Magazine article Parks & Recreation

Forget about Grants!

Magazine article Parks & Recreation

Forget about Grants!

Article excerpt

A t the 2016 NRPA Conference /% in St. Louis, I shared best practices on how to set your JL. JL.park foundation's cornerstone to build optimally functioning fundraising and engaging volunteer organizations. Setting the cornerstone is code for building a board of directors that works, gives, gets and understands the role and benefits of operating a friends group or park foundation to hone the power of philanthropy to improve your public park system.

Admittedly, there are a host of benefits for creating and operating a park foundation, but the essential function is relationship-building and resource development that starts with the board of directors and membership. Resource development includes fundraising; acquiring in-kind donations of equipment, supplies and land; and engaging volunteers.

Articulating Your Case

An annual fundraising plan needs to be nested within a comprehensive fundraising case statement, which absolutely should align with the organization's vision, mission, core values and strategic plan. No one from the organization should be soliciting funds on behalf of the organization without being intentional and understanding the strategy of multichannel fundraising. Whether you are launching a membership retention effort, a donor acquisition campaign or giving a speech before a 5k about the impact of the organization, all of these strategies, or what we call a "case expressions," need to be spawned from the case statement to ensure consistent communication, branding and messaging.

As rec people, we tend to be program people; we also tend to not be numbers and math people. When we think fundraising, we often default to special event fundraisers and grants. Instead, we need to do strategic planning, first! Then, develop a case statement, then an annual fund development plan followed by a membership campaign and then a direct mail campaign. Then, maybe, and I mean maybe, a signature special event.

Establishing a Resource Development Committee that 'Gets It'

Park foundations and friends groups should establish a resource development committee, led by a board member or two. Otherwise, the committee should largely be composed of members or "friends" serving as volunteers who implement a robust, sustainable annual fund development plan. The board of directors and resource development committee should be acutely aware of the Association of Fundraising Professional's Code of Ethical Standards, Donor Bill of Rights and e-Donor Bill of Rights (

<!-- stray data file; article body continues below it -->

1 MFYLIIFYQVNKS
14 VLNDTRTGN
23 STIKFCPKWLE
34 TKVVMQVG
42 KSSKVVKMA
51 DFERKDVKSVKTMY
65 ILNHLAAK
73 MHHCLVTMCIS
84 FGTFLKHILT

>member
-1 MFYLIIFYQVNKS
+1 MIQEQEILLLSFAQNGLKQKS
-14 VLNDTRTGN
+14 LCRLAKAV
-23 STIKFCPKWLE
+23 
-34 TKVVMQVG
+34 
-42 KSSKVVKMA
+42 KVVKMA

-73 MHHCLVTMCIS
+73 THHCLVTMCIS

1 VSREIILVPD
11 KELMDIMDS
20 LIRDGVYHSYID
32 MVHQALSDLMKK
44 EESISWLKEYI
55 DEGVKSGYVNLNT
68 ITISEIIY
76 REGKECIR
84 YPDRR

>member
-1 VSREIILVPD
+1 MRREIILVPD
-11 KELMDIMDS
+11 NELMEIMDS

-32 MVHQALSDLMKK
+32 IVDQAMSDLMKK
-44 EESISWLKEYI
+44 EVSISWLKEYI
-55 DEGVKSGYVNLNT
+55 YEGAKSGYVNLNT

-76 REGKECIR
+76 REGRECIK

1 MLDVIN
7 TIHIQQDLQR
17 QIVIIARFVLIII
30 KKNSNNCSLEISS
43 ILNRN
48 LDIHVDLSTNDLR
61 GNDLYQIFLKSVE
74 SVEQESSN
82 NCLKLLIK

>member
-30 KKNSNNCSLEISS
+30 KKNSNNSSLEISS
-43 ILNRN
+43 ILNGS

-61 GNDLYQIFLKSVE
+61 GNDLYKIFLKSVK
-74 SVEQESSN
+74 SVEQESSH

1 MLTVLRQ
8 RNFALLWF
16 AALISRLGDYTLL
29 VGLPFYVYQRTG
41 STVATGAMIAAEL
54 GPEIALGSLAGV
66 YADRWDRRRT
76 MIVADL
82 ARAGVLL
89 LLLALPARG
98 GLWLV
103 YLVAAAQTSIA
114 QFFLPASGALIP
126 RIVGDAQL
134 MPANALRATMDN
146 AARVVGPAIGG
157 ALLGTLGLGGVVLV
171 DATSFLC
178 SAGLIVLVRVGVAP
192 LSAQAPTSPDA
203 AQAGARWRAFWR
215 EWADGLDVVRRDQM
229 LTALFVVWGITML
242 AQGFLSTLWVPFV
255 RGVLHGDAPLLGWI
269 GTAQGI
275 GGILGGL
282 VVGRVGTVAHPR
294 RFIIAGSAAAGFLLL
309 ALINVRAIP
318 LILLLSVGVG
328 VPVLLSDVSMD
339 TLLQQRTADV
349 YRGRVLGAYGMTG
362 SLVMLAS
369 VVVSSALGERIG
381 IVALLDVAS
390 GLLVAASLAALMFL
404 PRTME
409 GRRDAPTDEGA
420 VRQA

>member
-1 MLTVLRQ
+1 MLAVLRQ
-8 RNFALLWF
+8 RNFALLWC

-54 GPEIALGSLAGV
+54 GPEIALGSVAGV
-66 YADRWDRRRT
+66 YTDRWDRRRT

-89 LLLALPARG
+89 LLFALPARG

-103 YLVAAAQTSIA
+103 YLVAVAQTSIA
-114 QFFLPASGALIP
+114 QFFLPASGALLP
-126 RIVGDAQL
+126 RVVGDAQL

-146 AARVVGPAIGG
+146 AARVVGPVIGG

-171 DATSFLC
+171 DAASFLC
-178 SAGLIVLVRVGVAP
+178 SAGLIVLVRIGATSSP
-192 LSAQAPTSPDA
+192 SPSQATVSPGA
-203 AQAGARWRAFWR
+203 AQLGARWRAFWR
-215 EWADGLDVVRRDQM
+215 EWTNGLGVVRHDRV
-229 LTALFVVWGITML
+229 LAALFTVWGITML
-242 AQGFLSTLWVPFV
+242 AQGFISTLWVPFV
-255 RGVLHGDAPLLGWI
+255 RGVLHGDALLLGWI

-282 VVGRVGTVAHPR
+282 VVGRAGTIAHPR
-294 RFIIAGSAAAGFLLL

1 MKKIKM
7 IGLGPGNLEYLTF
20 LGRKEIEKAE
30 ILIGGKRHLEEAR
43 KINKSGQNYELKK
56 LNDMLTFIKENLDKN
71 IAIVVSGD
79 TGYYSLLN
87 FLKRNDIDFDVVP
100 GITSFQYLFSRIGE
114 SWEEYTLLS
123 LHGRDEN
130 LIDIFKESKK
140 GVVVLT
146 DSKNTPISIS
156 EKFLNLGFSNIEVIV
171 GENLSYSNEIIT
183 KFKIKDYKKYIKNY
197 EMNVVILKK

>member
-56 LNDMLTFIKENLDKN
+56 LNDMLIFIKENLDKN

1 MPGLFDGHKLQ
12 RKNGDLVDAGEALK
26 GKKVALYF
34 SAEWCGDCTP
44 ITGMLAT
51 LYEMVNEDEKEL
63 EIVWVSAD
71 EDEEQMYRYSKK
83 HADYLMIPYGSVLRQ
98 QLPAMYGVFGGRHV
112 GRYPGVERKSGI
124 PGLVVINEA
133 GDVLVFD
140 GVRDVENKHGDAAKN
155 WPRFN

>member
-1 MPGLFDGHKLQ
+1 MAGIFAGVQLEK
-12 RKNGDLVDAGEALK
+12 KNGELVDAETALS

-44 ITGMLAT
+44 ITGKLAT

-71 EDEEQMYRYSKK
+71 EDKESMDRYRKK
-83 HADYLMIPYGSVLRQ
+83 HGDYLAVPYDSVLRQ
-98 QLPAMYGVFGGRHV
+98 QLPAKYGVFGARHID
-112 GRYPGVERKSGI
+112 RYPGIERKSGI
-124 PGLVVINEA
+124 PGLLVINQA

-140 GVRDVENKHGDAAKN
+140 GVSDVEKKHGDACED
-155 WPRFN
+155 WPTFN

In an article I wrote for Illinois Parks & Recreation magazine, I described the goal of an annual fund campaign as being "to raise enough money to cover monthly operating expenses for the organization... it is better to think of an annual fund as the fund that pays for your organization's annual operating expenses, like a checking account." Author and fundraising professional, Stanley Weinstein, teaches that after we get an initial gift, then we must further our relationship with the donor to repeat the gift and, ultimately, increase the gift in a cyclical process.

When establishing an annual fund, don't rely on one corporate sponsorship or one grant maker or one special event. In fact, put the special events on the backburner for later consideration and forget about grants! If you begin by relying on a grant, then your organization will suffer from what I like to refer to as hand-to-mouth disease. You'll be living grant to grant, wondering how long you can pay your bills. Operating a park foundation this way is unsustainable and shortchanges the power of philanthropy and what philanthropy can do for enhancing your park system.

Planning the Annual Campaign

To hone the power of philanthropy and to effectively manage the annual campaign, you'll need to build a fundraising infrastructure by establishing a gift acceptance policy and adopting a donor management system (DMS). A DMS is an advanced software platform, typically cloud-based, that functions primarily as a dynamic database system that allows you to systematically manage relationships with prospects and donors. …

Search by... Author
Show... All Results Primary Sources Peer-reviewed


An unknown error has occurred. Please click the button below to reload the page. If the problem persists, please try again in a little while.